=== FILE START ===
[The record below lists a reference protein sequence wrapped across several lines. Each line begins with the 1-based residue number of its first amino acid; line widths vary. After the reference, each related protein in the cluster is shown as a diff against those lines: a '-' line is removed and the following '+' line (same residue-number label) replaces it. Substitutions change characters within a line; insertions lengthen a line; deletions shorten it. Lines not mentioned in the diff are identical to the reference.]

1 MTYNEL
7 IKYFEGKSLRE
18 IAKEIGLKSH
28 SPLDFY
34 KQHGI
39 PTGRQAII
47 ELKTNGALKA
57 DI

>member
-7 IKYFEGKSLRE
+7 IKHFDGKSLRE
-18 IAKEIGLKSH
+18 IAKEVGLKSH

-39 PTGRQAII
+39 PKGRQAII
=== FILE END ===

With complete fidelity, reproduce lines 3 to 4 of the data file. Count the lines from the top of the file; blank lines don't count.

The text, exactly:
7 IKYFEGKSLRE
18 IAKEIGLKSH